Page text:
Fast cars and motorsport have long been a favorite mise-en-scène of the film industry, but the stories behind some of the most revered marques are now starting to be told on the big screen, and in a big way. The 2019 blockbuster Ford v Ferrari, for example, wetted the appetite of more than just gearheads, garnering two Academy Awards and a nomination for Best Picture.
That golden age of high-performance automobiles has recently been the subject of two more feature movies, Lamborghini: The Man Behind the Legend (2022), starring Frank Grillo and directed by Robert Moresco, and Ferrari (2023), with Adam Driver in the lead role and Michael Mann in the director’s chair. The common denominator of the latter two films, aside from having iconic Italian automakers as their subjects, is producer Andrea Iervolino. The 35-year-old creative and financier joined forces with Monika Gomez del Campo Bacardi to form Iervolino and Lady Bacardi Entertainment (ILBE), a global production and distribution house that’s on quite a roll.
Completing Italy’s “Motor Valley” trifecta, the team’s next cinematic project is titled Maserati: A Racing Life. Iervolino recently shared with Robb Report how he became fixated with film, what he admires most about Ferruccio, Enzo, and the Maserati brothers, and what draws him to a story.
When did you first discover your love for film?
I was 15 years old. I left for a summer job in the north of Italy to work at a camp, and my boss took me to a production of a live show. It was the first time I came in touch with . . . the industry, makeup artists, a director, a script—and I loved it. When I came back to my hometown three months later, I started to produce my own film with two of my best friends, who still work for me. We financed it by crowdfunding and old-fashioned door by door. That’s how we financed our first movie, which we did digitally, and digital became the next big thing. We became a company that specialized in that.
How, as a 15-year-old, were you able to get your first film, The Cavalier of Love, widely seen?
I invented a new distribution system called Cineschool Day. I was distributing the movie in the cinema in the morning for students, because my movie was educational and had a good message. So schools would come to the cinema in the morning to watch my movie for educational purposes.
Did you always have an interest in cars and motorsport?
My interest is mainly to tell a powerful story of a real person. Ferrari, Lamborghini, the Maserati brothers, these are people who were visionary, were innovators, and had big passion. So for me, that is the main drive. The fact that they were all involved with sports cars, that is a very sexy element, so that can only help, but my real interest is to tell a powerful story about people who make their dreams happen.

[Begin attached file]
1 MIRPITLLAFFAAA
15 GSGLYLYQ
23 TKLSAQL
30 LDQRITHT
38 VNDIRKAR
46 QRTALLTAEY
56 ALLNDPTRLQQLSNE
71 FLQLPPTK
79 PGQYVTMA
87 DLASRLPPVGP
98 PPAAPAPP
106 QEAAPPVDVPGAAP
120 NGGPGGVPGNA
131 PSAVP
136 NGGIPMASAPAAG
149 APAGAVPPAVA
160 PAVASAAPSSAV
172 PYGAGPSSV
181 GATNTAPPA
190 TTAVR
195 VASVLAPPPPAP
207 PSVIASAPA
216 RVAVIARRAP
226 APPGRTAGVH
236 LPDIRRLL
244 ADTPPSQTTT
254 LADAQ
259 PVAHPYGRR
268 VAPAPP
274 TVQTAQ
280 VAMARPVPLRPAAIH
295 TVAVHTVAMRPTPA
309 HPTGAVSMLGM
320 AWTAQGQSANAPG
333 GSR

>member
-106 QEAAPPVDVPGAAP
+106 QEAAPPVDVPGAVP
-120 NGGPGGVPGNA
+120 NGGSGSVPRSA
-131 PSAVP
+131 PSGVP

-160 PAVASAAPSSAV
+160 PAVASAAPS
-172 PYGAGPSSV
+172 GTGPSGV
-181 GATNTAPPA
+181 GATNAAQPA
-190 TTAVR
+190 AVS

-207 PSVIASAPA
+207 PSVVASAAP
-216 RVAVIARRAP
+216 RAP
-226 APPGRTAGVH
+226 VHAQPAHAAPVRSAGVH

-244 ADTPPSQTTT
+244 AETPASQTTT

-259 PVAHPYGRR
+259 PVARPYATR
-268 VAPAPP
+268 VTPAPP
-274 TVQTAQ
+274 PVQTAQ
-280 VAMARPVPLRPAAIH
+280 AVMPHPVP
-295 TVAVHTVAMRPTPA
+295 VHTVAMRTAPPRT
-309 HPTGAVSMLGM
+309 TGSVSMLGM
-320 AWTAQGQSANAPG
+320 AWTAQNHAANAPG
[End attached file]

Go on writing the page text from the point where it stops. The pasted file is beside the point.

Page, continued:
Between Ferruccio Lamborghini and Enzo Ferrari, did you find the journey of one more interesting to document?
No. For me, they are both equally compelling. Ferruccio Lamborghini’s story, I compare it more with Rocky Balboa, because you have the small guy trying to beat the big guy, which was Ferrari. And Ferruccio started producing cars after producing tractors—he was the underdog. Ferrari, at the time, made the fastest cars and won in racing, he loved racing, and Lamborghini never raced with his cars. So there are hugely different elements between one another, but two amazing stories.
Which one of them would you have most likely been friends with?
Both of them. Somebody who fights for their dream is the type of person I love. I could be friends with both of them, absolutely.
What were some of the greatest challenges these films presented?
The Lamborghini movie was complicated because we cast the movie, but then because of scheduling, we lost the cast. And then Covid came. We shot the first part before Covid and the second part after, so there were a lot of challenges. Outside of that, the challenge was also to make the Lamborghini family happy, because they were involved. Doing a biopic is not easy because you’re dealing with real people and the legacy of the family—everybody has their own needs. For Ferrari, Michael Mann was in development of that project for 20 years, so that was mainly his job. But the family, and the car manufacturer, were really happy.
What are your primary responsibilities as the producer?
It depends. In the case of the Lamborghini and Maserati movies, along with sets, budgets, and casting, I help the screenwriter write. For example, the synopsis for the Maserati movie—the idea came from me.
Why the Maserati brothers?
Maserati was racing before anybody, and the brothers were engineers. Alfieri Maserati died from complications from an operation after a racing accident, so that’s a guy who died for his own dreams. It’s a powerful and beautiful story of brothers.
Who is the screenwriter for Maserati: A Racing Life?
We are going to have Bob Moresco, the same guy who did the Lamborghini movie, as writer and director.
How do you go about starting a project like this?
We have to do a lot of research; what is public, what the family can tell us, what friends can tell us. And then we have to put all of these pieces together to form as real a story as possible. The research process can take between two to six months, and at the same time, you’re writing the script.
When will filming begin?
We start shooting in September.